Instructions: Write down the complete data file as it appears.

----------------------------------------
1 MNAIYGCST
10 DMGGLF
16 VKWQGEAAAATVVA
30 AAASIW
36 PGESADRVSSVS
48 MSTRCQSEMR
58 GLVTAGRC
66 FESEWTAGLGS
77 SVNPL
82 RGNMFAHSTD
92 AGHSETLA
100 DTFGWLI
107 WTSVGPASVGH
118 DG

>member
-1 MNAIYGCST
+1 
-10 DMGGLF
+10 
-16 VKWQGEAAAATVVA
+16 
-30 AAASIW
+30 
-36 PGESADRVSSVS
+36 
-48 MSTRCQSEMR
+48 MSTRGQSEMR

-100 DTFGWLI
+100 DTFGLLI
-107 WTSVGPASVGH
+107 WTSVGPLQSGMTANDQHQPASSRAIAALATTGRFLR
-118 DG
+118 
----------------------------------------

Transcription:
1 MNAIYGCST
10 DMGGLF
16 VKWQGEAAAATVVA
30 AAASIW
36 PGESADRVSSVS
48 MSTRCQSEMR
58 GLVTAGRC
66 FESEWTAGLGS
77 SVNPL
82 RGNMFAHSTD
92 AGHSETLA
100 DTFGWLI
107 WTSVGPASVGH
118 DG

>member
-1 MNAIYGCST
+1 
-10 DMGGLF
+10 
-16 VKWQGEAAAATVVA
+16 
-30 AAASIW
+30 
-36 PGESADRVSSVS
+36 
-48 MSTRCQSEMR
+48 MSTRGQSEMR

-100 DTFGWLI
+100 DTFGLLI
-107 WTSVGPASVGH
+107 WTSVGPLQSGMTANDQHQPASSRAIAALATTGRFLR
-118 DG
+118 